8) Abraham Lincoln. What would he make of the state of Union 140 years after he helped save it? And there's all kinds of interesting family questions as well.
7) Harriet Tubman. What a fascinating and courageous figure. And the Civil War is right up there with my Colonial times fascination.
6) Cleopatra. Women are often much better conversationalists than men-- and don't you think she'd have some fascinating stories to tell? It would be interesting to see if she is as beautiful as history portrays her as well.
5) George Washington. Father of my country, brilliant strategist, magnanimous figure. And there's always that cherry tree to ask about.
4) Adolph Hitler. What was it about this fairly unremarable man that made him the most notorious figure of all time? It would be a creepy dinner conversation, but a fascinating one, I think. Would you truly be looking into the eyes of evil if you talked with this guy?
3) Thomas Jefferson. I have a fascination for the remarkable men who were America's Founding Fathers, and of that group, Jefferson is probably the most enigmatic. Railed against slavery, owned slaves. Preached the politics of unity, and through surrogates often viciously maligned his political opponents. A deep, deep thinker, I wonder what he'd make of the Republic he helped found 225+ years down the road?
2) Leonardo da Vinci. Possibly the most creative mind ever. There's always the chance that he's a lousy conversationalist, but wouldn't you like to see his reaction to all the stuff we have? Oh, and the code-- if there really was one.
1) Jesus Christ. Anyone that can inspire a religion with billions of believers and is the incarnate son of God seems worth talking with. And I would love to know what he thinks of all the different ways his teachings have been used and interpreted over the last 2000 years.

I don't think there are any grievous oversites in there, but I'm probably wrong. Other folks I considered for the list (in no particular order): Teddy Roosevelt, Attila the Hun, Ghengis Khan, Eleanor Roosevelt, Amelia Earhart, Florence Nightengale, Jack the Ripper, Charles Darwin, Oskar Schindler, Sigmund Freud, Isaac Newton, Marco Polo, Susan B. Anthony, Nostradamus, Malcolm X, Paul Revere, George Washington Carver, Christopher Columbus and Georeg Patton.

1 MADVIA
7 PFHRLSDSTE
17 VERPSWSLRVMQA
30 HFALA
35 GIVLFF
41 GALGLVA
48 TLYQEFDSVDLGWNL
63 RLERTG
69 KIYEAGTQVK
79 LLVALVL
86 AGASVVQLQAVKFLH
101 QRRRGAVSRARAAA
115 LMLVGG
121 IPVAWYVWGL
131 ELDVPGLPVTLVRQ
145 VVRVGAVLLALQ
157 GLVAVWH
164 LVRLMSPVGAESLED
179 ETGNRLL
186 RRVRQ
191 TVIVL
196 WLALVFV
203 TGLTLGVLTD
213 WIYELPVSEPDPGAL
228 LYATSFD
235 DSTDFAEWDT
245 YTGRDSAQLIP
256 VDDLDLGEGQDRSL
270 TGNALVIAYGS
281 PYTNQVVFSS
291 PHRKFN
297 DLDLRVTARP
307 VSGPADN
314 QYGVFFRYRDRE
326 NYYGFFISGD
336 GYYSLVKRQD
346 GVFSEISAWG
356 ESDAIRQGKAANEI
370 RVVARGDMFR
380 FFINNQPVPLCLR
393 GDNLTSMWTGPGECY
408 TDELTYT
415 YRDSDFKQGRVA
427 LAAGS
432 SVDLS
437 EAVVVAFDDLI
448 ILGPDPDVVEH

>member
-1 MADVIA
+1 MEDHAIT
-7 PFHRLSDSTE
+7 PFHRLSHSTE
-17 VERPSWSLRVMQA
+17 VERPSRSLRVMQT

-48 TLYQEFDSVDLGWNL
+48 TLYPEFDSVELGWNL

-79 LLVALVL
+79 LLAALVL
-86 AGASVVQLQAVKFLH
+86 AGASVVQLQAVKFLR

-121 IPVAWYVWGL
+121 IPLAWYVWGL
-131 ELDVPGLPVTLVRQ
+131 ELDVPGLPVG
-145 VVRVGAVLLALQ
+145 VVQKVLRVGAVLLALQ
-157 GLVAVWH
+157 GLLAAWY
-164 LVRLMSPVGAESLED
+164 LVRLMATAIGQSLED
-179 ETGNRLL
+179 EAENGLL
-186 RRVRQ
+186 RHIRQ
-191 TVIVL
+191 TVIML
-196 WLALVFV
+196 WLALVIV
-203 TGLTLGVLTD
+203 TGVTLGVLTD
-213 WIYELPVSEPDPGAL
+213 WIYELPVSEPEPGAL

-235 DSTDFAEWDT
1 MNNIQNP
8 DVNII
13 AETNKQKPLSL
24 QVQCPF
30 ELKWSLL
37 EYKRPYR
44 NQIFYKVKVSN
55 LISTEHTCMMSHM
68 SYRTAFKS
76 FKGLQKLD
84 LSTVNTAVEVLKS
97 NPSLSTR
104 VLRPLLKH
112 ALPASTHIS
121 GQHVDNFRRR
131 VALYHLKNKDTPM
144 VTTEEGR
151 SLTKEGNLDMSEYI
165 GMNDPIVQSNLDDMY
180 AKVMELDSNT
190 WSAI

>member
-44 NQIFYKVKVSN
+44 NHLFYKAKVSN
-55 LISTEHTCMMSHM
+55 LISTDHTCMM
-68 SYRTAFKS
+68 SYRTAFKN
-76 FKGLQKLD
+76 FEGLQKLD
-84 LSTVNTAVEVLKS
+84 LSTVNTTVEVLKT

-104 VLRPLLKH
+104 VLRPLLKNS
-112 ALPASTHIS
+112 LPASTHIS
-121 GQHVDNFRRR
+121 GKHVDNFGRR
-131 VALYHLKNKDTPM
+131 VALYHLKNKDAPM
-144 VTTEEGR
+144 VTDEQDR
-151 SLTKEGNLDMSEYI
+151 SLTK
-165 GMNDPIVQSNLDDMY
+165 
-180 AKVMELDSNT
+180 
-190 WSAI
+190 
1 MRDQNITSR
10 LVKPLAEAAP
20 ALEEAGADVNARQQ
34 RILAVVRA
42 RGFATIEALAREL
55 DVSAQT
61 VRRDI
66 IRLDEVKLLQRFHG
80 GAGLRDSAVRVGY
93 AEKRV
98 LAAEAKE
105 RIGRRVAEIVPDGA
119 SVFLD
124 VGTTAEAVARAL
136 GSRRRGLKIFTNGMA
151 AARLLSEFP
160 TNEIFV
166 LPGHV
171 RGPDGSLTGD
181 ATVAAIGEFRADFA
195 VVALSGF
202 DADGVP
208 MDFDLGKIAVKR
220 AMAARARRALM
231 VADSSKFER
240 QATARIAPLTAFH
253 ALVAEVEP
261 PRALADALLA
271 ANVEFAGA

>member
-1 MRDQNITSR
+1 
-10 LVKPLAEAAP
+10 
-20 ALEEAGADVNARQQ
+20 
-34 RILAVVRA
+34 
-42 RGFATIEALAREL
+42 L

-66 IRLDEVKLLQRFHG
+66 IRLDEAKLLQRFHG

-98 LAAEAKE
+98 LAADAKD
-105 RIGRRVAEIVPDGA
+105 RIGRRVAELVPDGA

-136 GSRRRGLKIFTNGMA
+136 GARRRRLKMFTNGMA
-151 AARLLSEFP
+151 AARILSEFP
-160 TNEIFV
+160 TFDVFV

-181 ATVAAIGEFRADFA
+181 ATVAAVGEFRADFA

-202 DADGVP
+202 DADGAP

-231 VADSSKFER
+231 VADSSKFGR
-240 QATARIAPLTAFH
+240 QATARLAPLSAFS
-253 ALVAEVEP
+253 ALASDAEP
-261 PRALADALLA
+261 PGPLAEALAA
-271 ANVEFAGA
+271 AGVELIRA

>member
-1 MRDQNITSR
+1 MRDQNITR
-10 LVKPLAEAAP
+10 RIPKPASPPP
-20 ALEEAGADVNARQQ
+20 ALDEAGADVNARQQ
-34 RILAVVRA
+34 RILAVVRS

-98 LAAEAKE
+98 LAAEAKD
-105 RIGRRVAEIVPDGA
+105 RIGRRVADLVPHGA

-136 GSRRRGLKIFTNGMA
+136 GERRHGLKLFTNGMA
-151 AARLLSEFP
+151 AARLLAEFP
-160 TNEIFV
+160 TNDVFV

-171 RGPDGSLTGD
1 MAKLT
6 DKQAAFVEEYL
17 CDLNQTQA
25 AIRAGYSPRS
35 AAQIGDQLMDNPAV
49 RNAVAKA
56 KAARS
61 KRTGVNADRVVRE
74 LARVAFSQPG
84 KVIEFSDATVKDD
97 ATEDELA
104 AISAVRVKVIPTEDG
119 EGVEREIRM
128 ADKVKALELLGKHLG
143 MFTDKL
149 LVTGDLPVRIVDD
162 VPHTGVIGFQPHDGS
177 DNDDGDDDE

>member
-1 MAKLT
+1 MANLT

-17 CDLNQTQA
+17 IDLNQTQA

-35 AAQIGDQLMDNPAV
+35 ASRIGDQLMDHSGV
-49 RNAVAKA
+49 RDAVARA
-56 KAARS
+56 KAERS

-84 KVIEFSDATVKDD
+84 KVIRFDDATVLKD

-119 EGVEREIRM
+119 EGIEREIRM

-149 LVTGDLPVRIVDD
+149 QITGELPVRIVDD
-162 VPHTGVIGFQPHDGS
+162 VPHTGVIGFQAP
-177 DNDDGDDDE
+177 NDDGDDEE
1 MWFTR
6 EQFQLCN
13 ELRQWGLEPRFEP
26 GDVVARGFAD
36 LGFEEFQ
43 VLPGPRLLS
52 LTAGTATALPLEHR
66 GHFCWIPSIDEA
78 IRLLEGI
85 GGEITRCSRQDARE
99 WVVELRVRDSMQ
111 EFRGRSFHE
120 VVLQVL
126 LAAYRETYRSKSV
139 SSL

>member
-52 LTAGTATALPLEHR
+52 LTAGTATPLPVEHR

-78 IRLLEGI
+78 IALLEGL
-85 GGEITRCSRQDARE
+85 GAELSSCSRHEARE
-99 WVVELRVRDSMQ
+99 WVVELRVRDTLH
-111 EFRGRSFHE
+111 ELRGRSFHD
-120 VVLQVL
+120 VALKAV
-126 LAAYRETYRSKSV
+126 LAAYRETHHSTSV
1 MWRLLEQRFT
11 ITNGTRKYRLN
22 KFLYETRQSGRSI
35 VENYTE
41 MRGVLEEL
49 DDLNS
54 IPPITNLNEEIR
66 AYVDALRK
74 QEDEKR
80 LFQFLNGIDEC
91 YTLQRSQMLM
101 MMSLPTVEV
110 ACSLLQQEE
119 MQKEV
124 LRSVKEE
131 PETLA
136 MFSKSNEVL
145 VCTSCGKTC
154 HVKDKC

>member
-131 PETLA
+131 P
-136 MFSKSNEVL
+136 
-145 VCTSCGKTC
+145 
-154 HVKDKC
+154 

And it would not be hard to add dozens more to the list. But, there it is, for your viewing pleasure.

Labels:

Comments:
Nick, I love your list. Obviously, we will all have our own preferences, but I really like a lot of your choices. Put Winston Churchill very high on my list. On the other side, I don't wish to talk to Hitler. Put St. Bernard of Clairvaux on my list. He was a dude of the 12th century -- any problem that the pope had, he eventually asked Bernard to fix it. I would also put the late John Paul II on the list. Charlemagne and Charles Martel. William the Conqueror. Did you have Michaelangelo? JRR Tolkien. Also, everyone of my ancestors, but especially my maternal Grandpa, who fought in WWI for the Germans.

P.S. -- I'd ask Marx what he thinks of the UW English Dept, seeing as how they love him so much.
 
Since I've obvously got a keen interest in science, there's a number of scientists I'd like to talk to. Anyway, here's twenty contributions of my own, though I'd definitely include a lot of yours on my "top" list (though not all):

Tolkien
Newton
Richard Feynman
King Arthur (assuming he existed)
Rene Descartes
Aristotle
Magellan and/or Cook
Robert E. Lee
Napoleon
Tokugawa Ieyasu
Aldous Huxley
Claudius
Meriwether Lewis or William Clark
William Wallace
J. Robert Oppenheimer
Eisenhower
Nietzsche
Galileo Galilei
Confucius
Beethoven
 
Rush Limbaugh.
 
Yeah, I know, Rush is not dead. But he is the only one I could think of. My mind goes blank when I'm asked such a question. But even if he were dead, I'd still choose him.
 
I like Napolean and Robert E. Lee. Michaelangelo, Confuscius, and Tolkien as well. Actually I'd be interested in nearly everyone Greg and Corribus mention. Told you this was tough.

Rush? Not in my top 100, I think. He'd be interesting to talk to, but he's too recent and if I want to hear Rush talk, I can do that for several hours each day.
 
Post a Comment

<< Home

This page is powered by Blogger. Isn't yours?